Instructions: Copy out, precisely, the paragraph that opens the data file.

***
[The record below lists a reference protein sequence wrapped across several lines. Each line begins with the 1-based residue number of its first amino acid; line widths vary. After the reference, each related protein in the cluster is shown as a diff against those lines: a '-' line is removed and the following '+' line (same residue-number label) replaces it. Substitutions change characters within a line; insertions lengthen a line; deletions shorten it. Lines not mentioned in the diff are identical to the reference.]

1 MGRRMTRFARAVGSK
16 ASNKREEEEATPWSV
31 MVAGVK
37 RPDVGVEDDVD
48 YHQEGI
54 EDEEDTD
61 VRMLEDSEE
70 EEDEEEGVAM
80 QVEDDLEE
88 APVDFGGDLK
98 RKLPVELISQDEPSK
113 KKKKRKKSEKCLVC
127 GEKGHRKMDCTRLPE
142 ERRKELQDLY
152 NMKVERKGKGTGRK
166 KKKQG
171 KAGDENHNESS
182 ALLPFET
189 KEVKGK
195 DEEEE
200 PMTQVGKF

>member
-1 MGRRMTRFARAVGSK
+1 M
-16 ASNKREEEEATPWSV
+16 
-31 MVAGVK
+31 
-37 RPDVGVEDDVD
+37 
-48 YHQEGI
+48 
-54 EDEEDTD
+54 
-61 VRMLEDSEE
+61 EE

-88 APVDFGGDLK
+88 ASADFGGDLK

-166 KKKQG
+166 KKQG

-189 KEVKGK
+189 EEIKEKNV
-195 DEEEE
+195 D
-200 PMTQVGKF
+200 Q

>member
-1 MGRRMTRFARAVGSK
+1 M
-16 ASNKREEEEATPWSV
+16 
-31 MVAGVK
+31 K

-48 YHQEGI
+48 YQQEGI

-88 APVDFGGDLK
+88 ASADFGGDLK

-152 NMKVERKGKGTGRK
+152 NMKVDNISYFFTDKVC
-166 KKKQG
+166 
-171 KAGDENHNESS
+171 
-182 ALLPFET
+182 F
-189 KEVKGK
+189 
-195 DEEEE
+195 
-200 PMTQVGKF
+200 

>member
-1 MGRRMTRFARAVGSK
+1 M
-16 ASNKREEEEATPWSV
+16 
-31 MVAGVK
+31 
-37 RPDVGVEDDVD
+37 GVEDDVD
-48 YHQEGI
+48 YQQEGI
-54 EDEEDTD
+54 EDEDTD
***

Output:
[The record below lists a reference protein sequence wrapped across several lines. Each line begins with the 1-based residue number of its first amino acid; line widths vary. After the reference, each related protein in the cluster is shown as a diff against those lines: a '-' line is removed and the following '+' line (same residue-number label) replaces it. Substitutions change characters within a line; insertions lengthen a line; deletions shorten it. Lines not mentioned in the diff are identical to the reference.]